Kronos, also known as the "father of Zeus," is a particularly pernicious form of malware which simply will not go away.
Zeus, Gozi, and Citadel are well-known Trojans which focus their efforts on the theft of financial credentials which can be used by threat actors to compromise online bank accounts, conduct identity theft, or collect data which is later sold in credential dumps on the Dark Web.
In Greek mythology, Kronos is Zeus' father. In the world of black hat cybersecurity tools, a somewhat similar relationship appears to exist -- a connection prompted by Kronos injection files that are specifically crafted by the malware's developer to be compatible with Zeus variants.
First uncovered in Russian underground forums in 2014, Kronos comes with a premium price tag of $7000, as well as a one-week "trial" option for $1000.
The Kronos developers, in return for these payments, promise constant updates, bug fixes, and the development of new modules.
According to Securonix researchers, the malware has just received one of the promised updates.
On Tuesday, the cybersecurity firm published new research into the malware, saying that the latest Kronos variant, also known as Osiris, was discovered in July this year.
Three distinct, separate campaigns are already underway in Germany, Japan, and Poland which utilize the Trojan.
The primary infection vector is phishing campaigns and fraudulent emails, as well as exploit kits such as RIG. The malicious emails contain crafted Microsoft Word documents or RTF attachments with macros that drop and execute obfuscated VB stagers.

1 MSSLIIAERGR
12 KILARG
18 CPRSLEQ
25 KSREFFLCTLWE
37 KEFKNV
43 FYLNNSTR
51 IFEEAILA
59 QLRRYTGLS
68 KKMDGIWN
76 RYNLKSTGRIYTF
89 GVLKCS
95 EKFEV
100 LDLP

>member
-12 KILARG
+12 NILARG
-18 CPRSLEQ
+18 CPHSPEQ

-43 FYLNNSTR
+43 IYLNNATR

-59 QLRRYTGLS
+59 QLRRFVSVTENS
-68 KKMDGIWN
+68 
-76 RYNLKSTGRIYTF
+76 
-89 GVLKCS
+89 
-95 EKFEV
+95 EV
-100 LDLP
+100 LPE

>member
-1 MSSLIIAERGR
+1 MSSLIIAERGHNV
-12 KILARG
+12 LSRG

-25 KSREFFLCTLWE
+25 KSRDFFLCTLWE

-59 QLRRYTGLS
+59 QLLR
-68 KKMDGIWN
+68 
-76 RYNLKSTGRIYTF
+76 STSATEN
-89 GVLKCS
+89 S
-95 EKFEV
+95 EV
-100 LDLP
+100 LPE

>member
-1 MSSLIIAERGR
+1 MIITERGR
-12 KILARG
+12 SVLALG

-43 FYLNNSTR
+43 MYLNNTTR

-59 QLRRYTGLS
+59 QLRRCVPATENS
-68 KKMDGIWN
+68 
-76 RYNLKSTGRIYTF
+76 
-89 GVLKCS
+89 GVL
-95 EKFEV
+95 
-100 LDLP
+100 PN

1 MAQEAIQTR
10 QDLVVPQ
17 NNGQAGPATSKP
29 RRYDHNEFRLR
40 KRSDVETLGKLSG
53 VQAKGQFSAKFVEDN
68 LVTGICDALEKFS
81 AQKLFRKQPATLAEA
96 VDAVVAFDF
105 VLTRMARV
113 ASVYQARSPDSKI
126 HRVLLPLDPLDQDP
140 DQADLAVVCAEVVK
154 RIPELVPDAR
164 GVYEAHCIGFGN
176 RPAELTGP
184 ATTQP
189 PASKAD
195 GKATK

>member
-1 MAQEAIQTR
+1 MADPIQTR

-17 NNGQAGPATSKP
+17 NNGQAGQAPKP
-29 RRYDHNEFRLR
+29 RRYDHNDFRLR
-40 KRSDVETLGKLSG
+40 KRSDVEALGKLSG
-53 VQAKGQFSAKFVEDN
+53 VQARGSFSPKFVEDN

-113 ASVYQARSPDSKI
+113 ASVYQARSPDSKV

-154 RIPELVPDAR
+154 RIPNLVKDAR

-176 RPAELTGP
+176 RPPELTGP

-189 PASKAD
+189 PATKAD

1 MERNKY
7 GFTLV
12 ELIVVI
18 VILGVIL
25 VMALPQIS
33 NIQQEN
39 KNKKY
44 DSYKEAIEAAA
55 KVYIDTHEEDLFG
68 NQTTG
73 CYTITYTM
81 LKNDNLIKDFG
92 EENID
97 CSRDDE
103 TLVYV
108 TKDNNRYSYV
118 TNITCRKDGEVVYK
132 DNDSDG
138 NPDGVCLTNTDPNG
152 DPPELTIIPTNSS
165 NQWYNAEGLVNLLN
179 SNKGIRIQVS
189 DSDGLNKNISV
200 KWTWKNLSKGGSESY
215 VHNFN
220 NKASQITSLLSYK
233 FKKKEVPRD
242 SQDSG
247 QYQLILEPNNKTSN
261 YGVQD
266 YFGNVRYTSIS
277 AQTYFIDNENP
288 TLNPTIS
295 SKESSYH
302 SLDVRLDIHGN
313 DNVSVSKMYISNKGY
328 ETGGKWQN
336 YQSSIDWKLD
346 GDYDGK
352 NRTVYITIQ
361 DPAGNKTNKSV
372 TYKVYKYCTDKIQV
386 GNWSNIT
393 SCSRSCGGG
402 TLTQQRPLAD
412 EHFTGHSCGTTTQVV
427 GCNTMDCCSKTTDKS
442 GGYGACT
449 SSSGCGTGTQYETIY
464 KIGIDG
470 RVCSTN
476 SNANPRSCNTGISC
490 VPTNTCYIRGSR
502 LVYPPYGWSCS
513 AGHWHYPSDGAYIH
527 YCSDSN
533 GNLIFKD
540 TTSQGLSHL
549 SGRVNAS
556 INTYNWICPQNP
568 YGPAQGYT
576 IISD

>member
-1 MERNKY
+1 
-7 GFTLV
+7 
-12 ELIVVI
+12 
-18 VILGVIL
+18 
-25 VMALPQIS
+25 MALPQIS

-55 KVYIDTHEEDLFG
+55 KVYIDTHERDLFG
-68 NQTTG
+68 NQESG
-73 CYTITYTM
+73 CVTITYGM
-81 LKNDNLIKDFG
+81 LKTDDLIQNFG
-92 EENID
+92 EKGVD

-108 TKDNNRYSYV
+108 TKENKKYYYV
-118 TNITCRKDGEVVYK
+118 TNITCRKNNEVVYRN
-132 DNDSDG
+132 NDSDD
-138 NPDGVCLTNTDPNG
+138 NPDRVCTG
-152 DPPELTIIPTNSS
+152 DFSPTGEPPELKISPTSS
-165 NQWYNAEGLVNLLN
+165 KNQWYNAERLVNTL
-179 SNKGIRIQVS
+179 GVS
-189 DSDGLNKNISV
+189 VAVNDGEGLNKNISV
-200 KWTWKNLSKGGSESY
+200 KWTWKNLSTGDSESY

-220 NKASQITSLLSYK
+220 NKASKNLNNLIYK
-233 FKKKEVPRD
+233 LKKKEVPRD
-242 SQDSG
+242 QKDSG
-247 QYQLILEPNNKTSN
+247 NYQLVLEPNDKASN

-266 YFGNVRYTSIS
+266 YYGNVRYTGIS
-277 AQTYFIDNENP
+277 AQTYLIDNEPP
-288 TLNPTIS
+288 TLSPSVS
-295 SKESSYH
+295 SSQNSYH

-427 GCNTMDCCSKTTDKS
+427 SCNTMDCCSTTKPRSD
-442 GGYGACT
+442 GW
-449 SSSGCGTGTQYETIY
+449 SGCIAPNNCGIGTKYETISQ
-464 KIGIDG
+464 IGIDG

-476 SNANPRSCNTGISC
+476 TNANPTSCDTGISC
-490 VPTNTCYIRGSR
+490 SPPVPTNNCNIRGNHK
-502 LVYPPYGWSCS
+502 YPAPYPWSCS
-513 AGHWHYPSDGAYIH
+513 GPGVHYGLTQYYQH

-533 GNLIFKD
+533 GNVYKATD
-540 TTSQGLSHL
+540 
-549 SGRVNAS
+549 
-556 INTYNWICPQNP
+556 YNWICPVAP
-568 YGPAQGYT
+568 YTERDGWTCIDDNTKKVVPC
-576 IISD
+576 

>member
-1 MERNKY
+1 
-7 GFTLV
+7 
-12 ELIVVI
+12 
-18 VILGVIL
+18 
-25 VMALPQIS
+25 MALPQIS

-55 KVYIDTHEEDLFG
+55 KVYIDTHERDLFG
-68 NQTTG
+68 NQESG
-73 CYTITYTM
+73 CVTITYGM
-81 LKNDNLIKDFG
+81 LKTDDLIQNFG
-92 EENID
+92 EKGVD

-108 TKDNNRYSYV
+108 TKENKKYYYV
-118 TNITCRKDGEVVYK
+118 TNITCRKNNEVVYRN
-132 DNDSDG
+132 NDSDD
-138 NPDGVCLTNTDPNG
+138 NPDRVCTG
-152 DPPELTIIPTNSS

The documents exploit CVE-2017-11882, a buffer flow vulnerability in the Microsoft Office Equation Editor Component which was discovered back in 2017.
If a target system has not been patched, the bug permits the execution of arbitrary code.
The new malware variant also makes substantial use of Tor, with a command-and-control (C2) server hosted in the anonymizing onion router network. Kronos now connects to multiple Tor nodes that are located in various countries to communicate with the C2 server.
Some versions of the malware also support remote control through a custom LibVNCServ- er library.
Once executed on a target system, Kronos will attempt to steal data from a variety of sources. In particular, the malware will modify the Windows registry in order to allow the injection of malicious code into browsers, and so when a bank domain is visited, a man-in-browser attack is performed.
Firefox browser security settings may also be lowered.
Kronos will harvest form values from unwitting victims that check their online accounts and may also conduct further keylogging to gain legitimate bank credentials. The latest configurations for the malicious script used is downloaded periodically from the C2 server.
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In order to maintain persistence, Kronos may copy itself into the C: \Users\%\AppData\Roaming folder, alongside Tor executables and malicious DLLs. The malware will also write itself to startup.
The evolution of the Kronos malware is not good news for banks or consumers alike. As long as the market for valuable, financial data is strong, malware developers will continue to refine and improve their creations -- reaping the proceeds of malware purchases and subscriptions in the process.
In March, Webroot researchers discovered that the TrickBot Trojan had also been taught a number of new tricks, including a new file locking system found more commonly in ransomware strains.